Confirming results of prior research (Smith, 2016, 2017), a majority of students reported using social media in their university learning (N = 372, 75.2%), as well as in their everyday life (N = 459, 92.9%). For social media use in their everyday life, chi-square tests showed no statistically significant differences between credential type (i.e., earning a degree, diploma, or certificate), but did show significant differences between disciplinary categories (X2 (3, N = 490) = 19.90, Cramer’s V = 0.202, p < 0.001), year of study (X2 (3, N = 494) = 16.77, Cramer’s V = 0.184, p < 0.001), and gender (X2 (2, N = 492) = 14.35, Cramer’s V = 0.171, p = 0.002). In terms of disciplinary differences, more in the Health Sciences (N = 101, 96.2%) and the Humanities and Social Sciences (N = 274, 94.8%) indicated using social media in their everyday life than those in in the Sciences (N = 58, 80.6%). Additionally, a greater number of students in first year (N = 64, 94.1%), second year (N = 155, 98.1%), and third year (N = 133, 93.0%) indicated using social media in their everyday life than those in fourth year (N = 107, 85.6%). A significantly higher percentage of students identifying as female (N = 338, 95.8%) as compared to male (N = 118, 86.1%) indicated that they use social media in their everyday life. However, differing from the responses for use of social media in everyday life, in their own university learning, chi-square tests showed no statistically significant differences for social media use according to disciplinary category, year of study, credential type, or gender, indicating that social media use for university learning is relatively constant across these groups.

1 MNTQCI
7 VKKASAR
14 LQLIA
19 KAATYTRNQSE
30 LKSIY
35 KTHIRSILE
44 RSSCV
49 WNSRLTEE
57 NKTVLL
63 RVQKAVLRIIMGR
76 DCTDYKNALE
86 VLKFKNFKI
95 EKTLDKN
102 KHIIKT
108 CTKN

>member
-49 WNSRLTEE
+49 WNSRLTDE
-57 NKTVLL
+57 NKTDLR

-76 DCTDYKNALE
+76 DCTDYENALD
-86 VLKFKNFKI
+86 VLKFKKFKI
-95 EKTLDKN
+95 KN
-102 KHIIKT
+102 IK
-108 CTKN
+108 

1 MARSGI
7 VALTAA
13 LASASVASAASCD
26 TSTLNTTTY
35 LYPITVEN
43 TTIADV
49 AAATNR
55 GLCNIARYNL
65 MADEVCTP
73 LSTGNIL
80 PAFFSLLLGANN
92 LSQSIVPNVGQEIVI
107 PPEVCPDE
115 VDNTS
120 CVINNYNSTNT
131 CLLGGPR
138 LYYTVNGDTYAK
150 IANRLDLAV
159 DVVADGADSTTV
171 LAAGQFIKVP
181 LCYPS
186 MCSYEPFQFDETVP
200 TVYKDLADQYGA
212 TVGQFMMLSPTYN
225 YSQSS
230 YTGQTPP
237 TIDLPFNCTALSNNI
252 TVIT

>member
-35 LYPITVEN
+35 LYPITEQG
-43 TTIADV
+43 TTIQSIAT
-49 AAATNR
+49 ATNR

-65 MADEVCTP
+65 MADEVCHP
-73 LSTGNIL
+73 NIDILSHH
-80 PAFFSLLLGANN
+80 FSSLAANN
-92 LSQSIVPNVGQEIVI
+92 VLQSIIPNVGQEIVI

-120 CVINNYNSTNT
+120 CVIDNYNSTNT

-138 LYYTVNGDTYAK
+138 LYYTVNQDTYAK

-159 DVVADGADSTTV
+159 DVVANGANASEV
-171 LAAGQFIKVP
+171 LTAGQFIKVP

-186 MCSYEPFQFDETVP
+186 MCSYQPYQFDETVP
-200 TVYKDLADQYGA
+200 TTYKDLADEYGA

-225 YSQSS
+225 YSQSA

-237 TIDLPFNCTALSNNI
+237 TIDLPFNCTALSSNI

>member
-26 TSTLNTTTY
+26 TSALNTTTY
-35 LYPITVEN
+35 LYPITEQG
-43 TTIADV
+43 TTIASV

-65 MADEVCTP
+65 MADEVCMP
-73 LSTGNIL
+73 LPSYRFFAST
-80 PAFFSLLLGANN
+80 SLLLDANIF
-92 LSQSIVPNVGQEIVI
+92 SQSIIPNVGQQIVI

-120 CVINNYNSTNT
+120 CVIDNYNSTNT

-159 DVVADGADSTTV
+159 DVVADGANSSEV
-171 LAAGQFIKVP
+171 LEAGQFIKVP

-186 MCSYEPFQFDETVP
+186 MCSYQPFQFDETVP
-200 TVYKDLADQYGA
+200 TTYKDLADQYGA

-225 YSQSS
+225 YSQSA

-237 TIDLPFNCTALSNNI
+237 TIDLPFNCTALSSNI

Students who reported using social media in their learning were asked to rank the following activities in terms of their value. Overall, undergraduates placed the highest value on information searching, collaboration, information sharing, help seeking, discussion, and logistical functions (e.g., organizing materials, schedule management), as shown in Table 1.